As the twins grew older, however, Chang and Eng’s health began to decline, causing Chang to suffer a stroke that paralyzed his right side, towards Eng, who cared for his brother from then on. Chang passed in his sleep at the age of 62 on 17 January 1974. Eng was woken up by his sons, and a doctor was called, but he died just two hours following his brother.
Millie and Christine McCoy
Also known as ‘The Eighth Wonder of the World,’ ‘The Caroline Twins,’ and ‘The Two-Headed Nightingale,’ the McCoy sisters were born to enslaved parents in 1851 in North Carolina USA. They were joined at the lower spine and shared a circulatory system, but each had their own heart, lungs and other vital organs. Despite their condition, they were able to walk, run, and even dance, displaying remarkable co-ordination and athleticism.
On this day in 1912, Millie McKoy, one of the conjoined twins known as Millie-Christine died. Christine, who could not…
Posted by N.C. History Day on Tuesday, October 8, 2019
After their supposed emancipation from slavery, Millie and Christine were taken on tour by their owner and subsequently sold to a showman, who exhibited them around the world. They became known for their singing talents, performing for audiences that included even world leaders, such as Queen Victoria and President Abraham Lincoln.
Despite the exploitation they faced, Millie and Christine were able to negotiate better working conditions, thanks to both being very business orientated. They eventually bought their own freedom, and went on to even purchase a farm in North Carolina, where they lived until passing away aged 61 in 1912.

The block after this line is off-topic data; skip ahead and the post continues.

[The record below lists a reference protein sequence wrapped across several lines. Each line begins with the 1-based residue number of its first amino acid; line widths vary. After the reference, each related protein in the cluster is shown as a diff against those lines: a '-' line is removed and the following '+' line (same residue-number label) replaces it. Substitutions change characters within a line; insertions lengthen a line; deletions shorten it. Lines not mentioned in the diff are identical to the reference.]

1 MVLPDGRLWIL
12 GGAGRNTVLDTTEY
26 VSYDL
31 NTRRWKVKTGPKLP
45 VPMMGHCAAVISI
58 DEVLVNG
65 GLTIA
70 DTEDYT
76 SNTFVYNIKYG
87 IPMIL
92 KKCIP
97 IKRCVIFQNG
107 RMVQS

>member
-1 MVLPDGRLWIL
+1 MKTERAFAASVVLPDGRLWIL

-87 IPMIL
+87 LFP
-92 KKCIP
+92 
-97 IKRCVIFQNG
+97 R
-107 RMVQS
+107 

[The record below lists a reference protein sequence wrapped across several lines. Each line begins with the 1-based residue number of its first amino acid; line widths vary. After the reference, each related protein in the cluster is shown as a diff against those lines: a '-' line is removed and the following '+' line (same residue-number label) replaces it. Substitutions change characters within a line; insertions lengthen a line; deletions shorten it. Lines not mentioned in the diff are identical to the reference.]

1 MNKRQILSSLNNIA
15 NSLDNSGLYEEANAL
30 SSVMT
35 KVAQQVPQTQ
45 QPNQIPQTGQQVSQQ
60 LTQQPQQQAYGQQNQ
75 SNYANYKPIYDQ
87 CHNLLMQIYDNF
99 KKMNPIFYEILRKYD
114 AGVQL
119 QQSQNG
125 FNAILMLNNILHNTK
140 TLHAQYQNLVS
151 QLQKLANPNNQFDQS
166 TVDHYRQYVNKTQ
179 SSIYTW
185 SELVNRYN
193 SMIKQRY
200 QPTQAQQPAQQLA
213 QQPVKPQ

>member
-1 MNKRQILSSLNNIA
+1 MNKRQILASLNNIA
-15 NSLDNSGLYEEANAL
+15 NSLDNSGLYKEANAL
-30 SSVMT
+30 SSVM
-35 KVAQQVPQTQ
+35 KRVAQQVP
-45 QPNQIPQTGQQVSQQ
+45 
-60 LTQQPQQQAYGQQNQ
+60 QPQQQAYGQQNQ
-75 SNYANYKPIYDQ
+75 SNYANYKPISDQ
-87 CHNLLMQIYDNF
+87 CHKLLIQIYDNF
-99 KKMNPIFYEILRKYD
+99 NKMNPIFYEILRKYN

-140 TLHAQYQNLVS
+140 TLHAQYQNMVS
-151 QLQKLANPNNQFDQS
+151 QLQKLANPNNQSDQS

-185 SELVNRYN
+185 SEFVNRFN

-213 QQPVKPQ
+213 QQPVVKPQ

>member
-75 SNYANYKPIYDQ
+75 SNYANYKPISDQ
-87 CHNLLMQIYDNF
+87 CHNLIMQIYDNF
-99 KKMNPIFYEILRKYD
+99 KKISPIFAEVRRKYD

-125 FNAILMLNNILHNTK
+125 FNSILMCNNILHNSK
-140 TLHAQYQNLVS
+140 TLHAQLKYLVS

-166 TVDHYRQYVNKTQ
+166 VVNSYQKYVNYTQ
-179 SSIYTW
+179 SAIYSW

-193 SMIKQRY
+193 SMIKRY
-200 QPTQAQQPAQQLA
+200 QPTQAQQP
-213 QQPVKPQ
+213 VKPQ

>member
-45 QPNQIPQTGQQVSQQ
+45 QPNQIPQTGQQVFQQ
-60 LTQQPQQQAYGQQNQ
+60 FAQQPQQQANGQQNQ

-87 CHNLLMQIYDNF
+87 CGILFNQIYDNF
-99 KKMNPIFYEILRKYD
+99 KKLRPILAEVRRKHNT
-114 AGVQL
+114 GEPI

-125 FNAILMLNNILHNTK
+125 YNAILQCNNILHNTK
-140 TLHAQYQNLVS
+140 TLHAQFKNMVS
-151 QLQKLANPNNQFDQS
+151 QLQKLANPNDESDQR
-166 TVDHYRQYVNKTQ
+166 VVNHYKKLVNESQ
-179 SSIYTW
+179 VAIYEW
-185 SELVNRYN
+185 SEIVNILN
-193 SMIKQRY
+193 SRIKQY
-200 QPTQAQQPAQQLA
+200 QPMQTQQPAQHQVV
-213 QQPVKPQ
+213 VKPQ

Millie and Christine were also active in the abolitionist movement, and used their platform to speak out against slavery and racism. They were hailed as symbols of strength, resilience, and perseverance, and their story continues to inspire many.
Giacomo and Giovanni Battista Tocci
Giacomo and Giovanni Battista Tocci were born in 1875 or 1877 in Locana, Turin, Italy. They had two heads, two arms each, and one leg each, sharing a pelvis but having separate vital organs. The brothers were discovered by an American showman named P.T. Barnum in 1887, and brought to the US to perform in his circus.
They became famous as a circus attraction throughout Europe, and toured for many years before retiring around 1900. Little is known about their later lives, but they lived until their late 20s, surpassing the previous record for longevity for conjoined twins.